Yesterday, DOJ unsealed an indictment against the two selfie cops, Thomas Robertson and Jacob Fracker. The two were originally charged on January 12 — among the first to be charged — after they shared pictures of their exploits with colleagues at the Rocky Mount, VA police department, who in turn alerted the FBI.
Both are military veterans and Fracker remained in the VA National Guard when he was arrested.
The two were originally charged with two trespassing charges, 18 USC 1752 and 40 USC 5104. But the indictment adds the more serious obstruction charge DOJ has used against other more dangerous defendants, 1512(c)(2), along with an aiding and abetting charge for the same, 18 USC 2. That’s a felony that, if they’re convicted, will mean the two men will no longer be able to own guns (and probably won’t work in law enforcement anymore).
I want to look at how DOJ seems to be using that charge, because I expect more people will have it added as their case move to indictment.
The charge is an unusual application of what is normally treated as a witness tampering statute, which most people think of in conjunction with investigations and prosecutions. But the certification of the vote is every bit as much an “official proceeding” as an investigation or trial is. The standard boilerplate being used in insurrectionist charging documents establishes that the vote certification was suspended from 2:20PM, literally minutes after rioters first breached the Capitol, until shortly after 8PM.
Shortly thereafter, at approximately 2:20 p.m. members of the United States House of Representatives and United States Senate, including the President of the Senate, Vice President Mike Pence, were instructed to—and did—evacuate the chambers. Accordingly, the joint session of the United States Congress was effectively suspended until shortly after 8:00 p.m. Vice President Pence remained in the United States Capitol from the time he was evacuated from the Senate Chamber until the sessions resumed.
Up until the indictment against the cops was unsealed, DOJ had used the 1512 charge primarily with people who, in their charging documents, were shown to have done more (there were around 28 before these cops were charged with it). They include:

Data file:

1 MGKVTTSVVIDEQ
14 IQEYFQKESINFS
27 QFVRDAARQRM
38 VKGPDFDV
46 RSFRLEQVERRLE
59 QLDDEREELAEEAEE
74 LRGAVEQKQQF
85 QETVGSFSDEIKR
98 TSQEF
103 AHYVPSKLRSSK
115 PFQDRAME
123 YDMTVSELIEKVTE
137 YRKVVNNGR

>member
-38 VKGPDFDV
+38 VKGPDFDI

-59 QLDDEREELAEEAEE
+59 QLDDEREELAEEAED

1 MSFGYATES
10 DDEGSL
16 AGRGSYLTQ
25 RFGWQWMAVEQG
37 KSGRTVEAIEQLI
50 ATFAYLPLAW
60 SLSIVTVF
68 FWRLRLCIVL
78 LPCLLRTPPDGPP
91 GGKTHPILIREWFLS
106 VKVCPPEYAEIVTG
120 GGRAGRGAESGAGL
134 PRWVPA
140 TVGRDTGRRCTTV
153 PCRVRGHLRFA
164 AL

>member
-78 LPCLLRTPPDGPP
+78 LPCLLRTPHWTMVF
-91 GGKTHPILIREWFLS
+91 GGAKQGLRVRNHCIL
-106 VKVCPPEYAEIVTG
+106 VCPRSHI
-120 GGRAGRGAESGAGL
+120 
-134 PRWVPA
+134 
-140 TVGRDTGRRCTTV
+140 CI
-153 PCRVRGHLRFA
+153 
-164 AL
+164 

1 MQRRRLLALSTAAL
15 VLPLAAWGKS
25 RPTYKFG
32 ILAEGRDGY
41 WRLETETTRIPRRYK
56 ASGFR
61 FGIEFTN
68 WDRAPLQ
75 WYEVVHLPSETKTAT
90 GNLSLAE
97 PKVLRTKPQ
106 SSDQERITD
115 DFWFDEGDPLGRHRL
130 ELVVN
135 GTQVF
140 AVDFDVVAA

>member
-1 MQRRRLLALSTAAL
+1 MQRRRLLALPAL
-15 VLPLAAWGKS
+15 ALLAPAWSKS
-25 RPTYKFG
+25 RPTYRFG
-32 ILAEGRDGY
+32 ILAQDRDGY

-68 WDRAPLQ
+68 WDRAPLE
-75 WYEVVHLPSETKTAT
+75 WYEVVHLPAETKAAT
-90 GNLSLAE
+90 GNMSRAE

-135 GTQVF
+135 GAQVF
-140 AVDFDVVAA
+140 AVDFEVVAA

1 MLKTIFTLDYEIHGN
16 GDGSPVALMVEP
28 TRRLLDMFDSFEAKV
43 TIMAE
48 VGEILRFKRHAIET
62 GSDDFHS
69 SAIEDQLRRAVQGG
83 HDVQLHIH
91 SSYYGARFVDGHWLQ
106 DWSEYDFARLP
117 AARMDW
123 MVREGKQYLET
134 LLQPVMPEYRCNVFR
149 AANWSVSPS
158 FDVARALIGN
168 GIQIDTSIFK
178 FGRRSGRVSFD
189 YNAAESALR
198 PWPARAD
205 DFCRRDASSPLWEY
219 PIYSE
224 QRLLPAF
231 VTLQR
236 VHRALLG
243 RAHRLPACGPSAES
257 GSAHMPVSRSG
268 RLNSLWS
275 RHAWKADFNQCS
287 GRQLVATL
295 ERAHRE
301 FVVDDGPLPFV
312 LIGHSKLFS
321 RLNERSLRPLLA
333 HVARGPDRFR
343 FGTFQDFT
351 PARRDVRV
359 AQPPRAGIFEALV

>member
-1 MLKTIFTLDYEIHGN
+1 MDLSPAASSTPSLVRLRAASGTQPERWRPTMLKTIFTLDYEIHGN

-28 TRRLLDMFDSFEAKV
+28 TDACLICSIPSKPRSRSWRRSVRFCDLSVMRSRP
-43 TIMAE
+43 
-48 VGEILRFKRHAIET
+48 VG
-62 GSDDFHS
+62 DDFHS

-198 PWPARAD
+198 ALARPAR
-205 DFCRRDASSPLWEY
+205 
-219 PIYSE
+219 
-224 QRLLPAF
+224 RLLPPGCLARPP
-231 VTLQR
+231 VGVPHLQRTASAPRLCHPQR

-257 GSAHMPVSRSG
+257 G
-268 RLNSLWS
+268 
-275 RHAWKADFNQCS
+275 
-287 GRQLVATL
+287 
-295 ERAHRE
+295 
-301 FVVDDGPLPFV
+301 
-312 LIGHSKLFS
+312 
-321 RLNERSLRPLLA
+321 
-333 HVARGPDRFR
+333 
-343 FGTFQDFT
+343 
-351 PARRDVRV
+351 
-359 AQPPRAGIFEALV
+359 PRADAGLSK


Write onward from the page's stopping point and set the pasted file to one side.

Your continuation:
- The Oath Keeper defendants
- Many of the Proud Boy defendants
- Some, but not all the people, who were accused of assault, damaging property, or interfering with cops
- Those — like Gina Bisignano and Riley Williams — who were organizing traffic
- People — like William Calhoun — whose promise of violence and intent to interfere with vote counting was explicit
- People — like Leo Kelly — who got to the Senate or Speaker’s lobby (though not all who did were charged with 1512)
Aside from serving as a way to bring felony charges against a defendant, perhaps because the government believes the person to be a greater threat, there’s no clear rhyme or reason to this.
The primary hint of the Selfie Cops doing something like that came, after the fact, in boasts from Robertson claiming to have “attacked the government.”
“CNN and the Left are just mad because we actually attacked the government who is the problem and not some random small business … The right IN ONE DAY took the f***** U.S. Capitol. Keep poking us.” He also stated that he was “proud” of the photo in an Instagram Post that was shared to Facebook, because he was “willing to put skin in the game”
But it is also the case that the initial complaints seemed to function as a kind of triage, a way to get participants in the insurrection into the legal system to allow more focused investigation of them. Undoubtedly, the FBI continued to investigate after the initial charges.
And such an investigation — especially for people whose initial arrest didn’t rely on search warrants and who were arrested before the shape of the attack became more clear — might reveal evidence that these two cops had something more in common with the others charged with 1512, such as explicit plans to shut down the vote count or ties to a militia organization. And unlike the arrest affidavits, which put so much evidence in a few pages, we shouldn’t expect to see any of that evidence for a charge in an indictment until a litigation leading up to a trial. Indeed, that may be why DOJ feels free to include the charge in order to raise the stakes on the prosecution: because they can do so without having to tip their hand to other coup conspirators.
I expect we’ll see more 1512 charges, which will separate the people DOJ is truly concerned about from those who stupidly trespassed in support of their idol Donald Trump.
Update: DOJ did the same thing with Richard “Bigo” Barnett. In his case, he’s facing enhancements on some of these charges because he had a stun gun walking stick with him.